Runjiv J. Kapur is a filmmaker based in Dar-es-Salaam in Tanzania. His body of work encompasses more than 150 ad films, documentaries, shorts, infomercials and public service advertising and films. He has produced and directed current affairs shows, fashion and sporting events. His hard-hitting short film “Colorless” which exposes the sorry plight of Albinos in Tanzania – who are killed for their ‘body parts’ as superstition leads many to believe that killing albinos will make them rich! – recently won the Juror’s Award for the Best Short Documentary at the Chashama Film Festival (2011) in New York. Says Runjiv: “It’s indeed gratifying to have your work appreciated. But my intention was to highlight a brutal practice that has no place in today’s day and age.”
Runjiv hopes that the documentary will go some distance in changing the lives of the Albinos whose victimization has pushed them to the fringes of Tanzanian society and are living in dire poverty. One of the Albinos whom Runjiv interviewed for his short film, broke into an impromptu song that he had himself composed on the community’s plight.
Runjiv has an enduring passion for Indian films. And like many aficionados of Indian movies, he considers the term “Bollywood” demeaning: “The Indian film industry has its own identity. By calling it Bollywood, we are only latching on to Hollywood’s coat-tails. What’s worse, it smacks of a lack of creativity.”
Having earned his spurs as a filmmaker under the tutelage of master filmmaker Asit Sen and later Mahesh Bhatt, Runjiv has imbibed their radical approach to filmmaking. Reminiscing about the 1980s, when he assisted Bhatt on his pathbreaking film Arth (1982), Runjiv says: “Those were difficult times for filmmakers. Making a film meant making all kinds of creative compromises. Though Kuldip Pal, the Nairobi-based producer was an excellent producer and had complete faith in Bhatt, during the post-production, he was swayed and wanted to add stuff that then were considered to be necessary for delivering a successful, so-called ‘mainstream’ film. Bhatt, however, stuck to his guns. That had a huge influence on me.”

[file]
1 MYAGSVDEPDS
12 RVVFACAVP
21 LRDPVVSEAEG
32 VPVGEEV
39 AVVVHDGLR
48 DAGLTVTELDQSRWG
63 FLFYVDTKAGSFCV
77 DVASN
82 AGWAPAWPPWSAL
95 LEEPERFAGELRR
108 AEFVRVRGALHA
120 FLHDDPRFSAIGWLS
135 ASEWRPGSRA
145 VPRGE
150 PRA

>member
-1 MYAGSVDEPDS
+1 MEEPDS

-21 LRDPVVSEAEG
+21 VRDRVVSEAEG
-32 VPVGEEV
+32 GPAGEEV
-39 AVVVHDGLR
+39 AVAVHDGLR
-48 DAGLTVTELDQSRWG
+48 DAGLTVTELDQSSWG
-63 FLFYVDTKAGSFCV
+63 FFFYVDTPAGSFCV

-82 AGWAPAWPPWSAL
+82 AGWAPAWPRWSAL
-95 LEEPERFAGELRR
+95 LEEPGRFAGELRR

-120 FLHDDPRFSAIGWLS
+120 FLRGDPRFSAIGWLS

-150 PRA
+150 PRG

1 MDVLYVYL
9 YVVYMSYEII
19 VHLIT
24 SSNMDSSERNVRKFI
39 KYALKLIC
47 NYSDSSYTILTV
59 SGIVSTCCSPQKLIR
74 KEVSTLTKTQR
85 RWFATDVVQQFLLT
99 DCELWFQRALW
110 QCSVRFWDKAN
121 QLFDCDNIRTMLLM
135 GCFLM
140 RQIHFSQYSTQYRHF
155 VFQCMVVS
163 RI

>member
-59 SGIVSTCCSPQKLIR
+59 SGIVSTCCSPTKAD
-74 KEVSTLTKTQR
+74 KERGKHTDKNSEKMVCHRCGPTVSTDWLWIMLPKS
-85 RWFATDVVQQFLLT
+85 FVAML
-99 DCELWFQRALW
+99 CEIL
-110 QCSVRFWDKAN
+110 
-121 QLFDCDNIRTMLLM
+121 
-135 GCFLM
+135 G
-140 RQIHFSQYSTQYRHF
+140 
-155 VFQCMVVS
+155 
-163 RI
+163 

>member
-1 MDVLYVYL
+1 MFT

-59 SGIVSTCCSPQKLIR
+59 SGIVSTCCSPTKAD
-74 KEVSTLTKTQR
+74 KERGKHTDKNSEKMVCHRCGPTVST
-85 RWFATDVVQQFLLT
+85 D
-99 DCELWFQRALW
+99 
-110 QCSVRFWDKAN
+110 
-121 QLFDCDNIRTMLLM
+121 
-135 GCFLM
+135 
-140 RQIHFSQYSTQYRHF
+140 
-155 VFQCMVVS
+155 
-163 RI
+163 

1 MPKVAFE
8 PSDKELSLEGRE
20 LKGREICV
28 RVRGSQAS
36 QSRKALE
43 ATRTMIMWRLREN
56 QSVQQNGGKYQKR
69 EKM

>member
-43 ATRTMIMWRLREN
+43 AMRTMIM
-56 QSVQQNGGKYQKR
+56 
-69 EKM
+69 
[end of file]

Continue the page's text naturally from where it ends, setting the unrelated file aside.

Runjiv wanted to make films on his terms. But the Indian film industry of the 1980s neither offered the opportunities nor the professionalism that he desired. “I craved the kind of sensibility that Hollywood productions had to offer.” He reminisces about the time when he had worked on a Hollywood production – Sea Wolves – featuring greats like David Niven and Roger Moore. The entire approach to filmmaking was an eye-opener for the young Runjiv who had seen Indian film stars behave like errant school kids and get away with it. It was de rigeur for a big film star to report 8-10 hours late. The entire crew would be cooling their heels and the producer would have to bear the losses with a grin. So impressed was Runjiv with the American crew’s dedication to their work that he sneaked up to Gregory Peck during one of the shoots and confessed to him that that it was the first time he had seen an actor come so prepared to the sets. An amazed Peck shot back: “But that’s my job.” When Runjiv told him that in Bombay, the dialogues would be written on the sets, Peck “freaked out”. Recalls Runjiv: “He called out to David Niven and asked me to repeat what I had told him.” He adds: “That’s what I wanted the Indian film culture to be…the same level of dedication and professionalism that I had experienced on the set of Sea Wolves.”
The dismal state of the Indian film industry drove Runjiv away from Bombay to Dar-es-Salam. As he puts it, he had “gone for three days but that stay has extended to 11 years”. However, his dream to make movies didn’t die. For years, he has “scouted around for the story that would resonate with me”. The day he read about a feisty Indian woman who had the commitment to fight a long and hard battle against a corporation and won, he knew he had found the story that he wanted to tell.
Runjiv’s journey back to Bombay – and yes, Bollywood – has begun. “The kind of films that are being made today gives me confidence that there is a market for different kinds of movies in India. As long as we have entertaining and sensible cinema, there is hope. And that’s not such a difficult combination.”
Runjiv’s first feature film has gone into pre-production and he is targeting to get his film made in 2012.